The war in Ukraine and subsequent escalations in Central Asia have also threatened the Belt and Road initiative. China has recently pushed for a new railway in Uzbekistan, bypassing Russian routes. Given Russia’s disadvantaged riverways, train freight remains the only option for large-scale transport of resources in Russia. Russia’s railway system is likely to be crucial to their mobilization efforts, which early estimates have shown may reach one million conscripts.

The longterm disadvantages of a rentier-state economy

Though Russia’s economy somewhat initially weathered the crippling effect of sanctions, they lack the fabrication industries required to produce electronics. Even over the brief Taiwanese strait crisis, when Nancy Pelosi visited the island, companies began moving some assets from China, choosing countries like neighboring Vietnam to avoid a nasty pullout in the wake of a Chinese war of aggression. These economic concerns were not significant before the war in Ukraine: Europe’s growing rejection of Russian energy indicates a potentially crippling scenario if the West pulls out of the Chinese market.

Though no uncertainty should exist in regards to the catastrophic effect on the economies of Europe and North America should such sanctions occur, Europe’s willingness to do so for Russia and recent homegrown initiatives like the CHIPS and Science Act in the United States hint the West may be preparing for the possibility of an end to China as an economic partner.

The effect of the war on Russia’s technology sectors has been significant: Russia is now relying on Iranian drones to carry the brunt of their air operations over the southern Ukrainian region and is sourcing munitions from North Korea. China has been hesitant to provide Russia with materiel, and despite Russia’s vast reserves of natural resources with which it can trade, it finds few partners in the field of advanced technology capable of competing with the U.S.

Even with foreign assistance, Putin’s announcement regarding mobilization has had massive effects on the Russian economy, with the Russian stock market plunging. Anti-mobilization protests in Russia’s ethnic minority regions have continued as more videos of men-turned-conscripts emerge, with students being taken out of classes, loaded onto busses, and sent to training camps in preparation for war. Some sources claim Russia’s training programs will last two weeks, while others claim that some conscripts are being sent without any training at all. Mobilization protests have increased unrest in regions like Dagestan, Yakutia, and even Chechnya.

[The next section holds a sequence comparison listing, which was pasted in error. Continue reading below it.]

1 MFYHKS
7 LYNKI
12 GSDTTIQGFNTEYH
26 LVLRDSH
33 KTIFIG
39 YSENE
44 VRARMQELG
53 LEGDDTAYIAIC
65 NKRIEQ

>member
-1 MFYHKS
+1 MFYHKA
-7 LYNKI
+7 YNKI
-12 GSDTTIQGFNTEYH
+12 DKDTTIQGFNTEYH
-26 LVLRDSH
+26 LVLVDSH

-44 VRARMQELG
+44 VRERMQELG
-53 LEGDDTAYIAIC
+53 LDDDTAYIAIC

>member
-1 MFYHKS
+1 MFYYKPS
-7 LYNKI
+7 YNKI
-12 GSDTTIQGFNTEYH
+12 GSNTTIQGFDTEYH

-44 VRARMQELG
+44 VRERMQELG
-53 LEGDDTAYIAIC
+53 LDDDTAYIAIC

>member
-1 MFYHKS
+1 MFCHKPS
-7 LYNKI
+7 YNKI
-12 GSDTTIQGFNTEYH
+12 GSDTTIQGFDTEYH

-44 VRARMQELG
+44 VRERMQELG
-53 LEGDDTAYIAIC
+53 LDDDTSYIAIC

Crimea, Finland, and the end of Russia’s feasible European ambitions

Irregardless of whether Russia can maintain gains in Ukraine or is forced back to the border, Russia’s potential routes for expansion in Europe have been barred. The loss of Crimea, coupled with Finnish accession to NATO, will close off the Atlantic to the Russian navy, forcing more competition into the Arctic if it wishes to maintain a significant naval presence. Given increased cooperation among the GIUK (Greenland-Iceland-United Kingdom) gap and the destruction of many Russian ships by Ukraine, a nation with no navy, the deterrent of the Russian navy has been compromised. Russia must instead turn to the Arctic, a zone that has been increasingly contested by the U.S. and Canada.

The Russian Empire (and the later Soviet Union) was able to maintain relevance via its massive population and the taking of geographic ‘chokepoints’ across Europe and Asia. Given Ukrainian attacks deep in the peninsula and statements from Western nations viewing Crimea as a valid target for liberation by Ukrainian forces, Russia may be forced to resort to shows of strength using nuclear weapons or large-scale escalations it may not be willing to risk in the face of crumbling global support.

With the loss of Crimea, Russia could focus on the Caucasus first to minimize short-term competition with China. But as Russia inevitably turns to Central Asia to prevent Kazakhstan and over states from completely breaking away from the Russian sphere of influence, Russia and China’s ambitions and security concerns will continue to run opposed.

Moscow must also answer to its own people, dissatisfied with the harsh reality of failure in Ukraine. With growing contempt for Putin’s actions amongst even nationalist Russians, as well as younger generations wishing for social and political change, the current regime stands as the last of Russia’s old guard. The shrinking Russian male population, of which a low estimate of 200,000 have fled since the invasion and subsequent mobilization, means Russia will be unable to maintain its status as the world’s foremost military competitor to the United States. Faced with a crumbling economy and living conditions, a Russian identity is likely to weather the coming decades, but the survival of the Russian Federation as a political institution is becoming untenable in an increasingly liberal world.